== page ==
(Oct. 14) Like many Latino politicians and activists of her generation, Lorena Gonzalez traces her political awakening to Proposition 187, the Pete Wilson-championed initiative blocking immigrants from receiving public services.
Her opposition to the measure led her to the office of former Lt. Gov. Cruz Bustamante and, eventually, to serving as CEO and secretary-treasurer of the San Diego and Imperial Counties Labor Council. But before winning those plum posts, Gonzalez had to get an education.
The daughter of a Mexican-born immigrant farmworker and a politically active nurse, Gonzalez paid her way in part with scholarships from beauty pageants -- her talent was dancing -- and, after penning a college essay on wanting to become the Assembly member for California's 79th Assembly District (she now represents the 80th, which encompasses the same area), Gonzalez celebrated her admission to Stanford University by rooting for its teams as a cardinal-clad cheerleader.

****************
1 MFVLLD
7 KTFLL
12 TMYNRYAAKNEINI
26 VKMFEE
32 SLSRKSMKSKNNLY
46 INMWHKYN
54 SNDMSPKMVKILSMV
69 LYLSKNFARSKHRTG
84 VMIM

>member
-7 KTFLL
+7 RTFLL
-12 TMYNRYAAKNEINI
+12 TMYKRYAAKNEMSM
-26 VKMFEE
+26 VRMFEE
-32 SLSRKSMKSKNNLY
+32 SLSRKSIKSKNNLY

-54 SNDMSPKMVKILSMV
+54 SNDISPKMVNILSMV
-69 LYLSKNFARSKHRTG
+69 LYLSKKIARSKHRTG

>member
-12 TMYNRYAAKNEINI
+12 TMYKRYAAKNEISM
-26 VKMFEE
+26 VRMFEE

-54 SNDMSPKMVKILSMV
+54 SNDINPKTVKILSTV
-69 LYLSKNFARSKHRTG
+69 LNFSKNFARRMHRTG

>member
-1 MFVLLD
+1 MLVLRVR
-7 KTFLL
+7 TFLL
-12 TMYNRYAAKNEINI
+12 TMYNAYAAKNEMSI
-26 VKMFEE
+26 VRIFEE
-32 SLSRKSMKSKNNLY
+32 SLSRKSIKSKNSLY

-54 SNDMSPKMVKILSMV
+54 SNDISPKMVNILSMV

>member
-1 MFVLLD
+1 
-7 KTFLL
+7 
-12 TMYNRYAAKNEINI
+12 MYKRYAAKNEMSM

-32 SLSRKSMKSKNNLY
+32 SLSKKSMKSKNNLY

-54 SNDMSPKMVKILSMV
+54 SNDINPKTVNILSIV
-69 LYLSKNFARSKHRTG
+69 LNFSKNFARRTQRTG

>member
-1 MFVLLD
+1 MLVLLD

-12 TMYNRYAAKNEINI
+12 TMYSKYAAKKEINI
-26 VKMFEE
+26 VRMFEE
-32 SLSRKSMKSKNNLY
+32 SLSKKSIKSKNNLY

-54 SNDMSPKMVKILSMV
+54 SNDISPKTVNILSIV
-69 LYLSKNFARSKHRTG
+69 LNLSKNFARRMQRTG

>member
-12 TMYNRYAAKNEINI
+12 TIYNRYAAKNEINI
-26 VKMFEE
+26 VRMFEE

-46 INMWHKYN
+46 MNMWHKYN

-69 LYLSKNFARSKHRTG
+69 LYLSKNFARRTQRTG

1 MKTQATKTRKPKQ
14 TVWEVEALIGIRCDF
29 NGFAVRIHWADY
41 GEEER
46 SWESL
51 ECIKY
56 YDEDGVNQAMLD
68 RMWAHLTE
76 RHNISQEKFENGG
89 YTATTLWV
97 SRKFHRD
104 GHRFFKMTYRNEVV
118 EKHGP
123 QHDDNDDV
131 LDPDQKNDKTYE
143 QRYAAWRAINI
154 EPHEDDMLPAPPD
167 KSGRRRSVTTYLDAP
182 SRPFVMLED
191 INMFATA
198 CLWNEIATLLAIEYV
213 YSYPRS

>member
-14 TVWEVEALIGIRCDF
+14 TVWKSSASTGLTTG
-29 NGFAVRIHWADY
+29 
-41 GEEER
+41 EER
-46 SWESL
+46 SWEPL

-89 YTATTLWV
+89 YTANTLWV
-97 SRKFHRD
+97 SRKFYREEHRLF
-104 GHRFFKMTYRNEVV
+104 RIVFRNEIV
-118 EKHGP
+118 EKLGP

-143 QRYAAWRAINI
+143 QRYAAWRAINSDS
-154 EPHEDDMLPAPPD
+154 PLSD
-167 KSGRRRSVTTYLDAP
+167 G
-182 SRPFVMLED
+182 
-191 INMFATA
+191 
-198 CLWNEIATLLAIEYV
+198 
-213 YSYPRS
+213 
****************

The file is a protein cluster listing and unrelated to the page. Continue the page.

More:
"We used to joke that I went from being a cheerleader at Stanford to being a cheerleader for workers," Gonzalez said, recalling how steady proliferation of vintage photos on Facebook used to alarm her staff.
While Gonzalez laments being only one of two Stanford alums in the Legislature (she checked), she said the characteristic cheerleader energy that still animates her conversations also serves a political function.
"I'm outspoken," Gonzalez said. "I think the Assembly could use a cheerleader."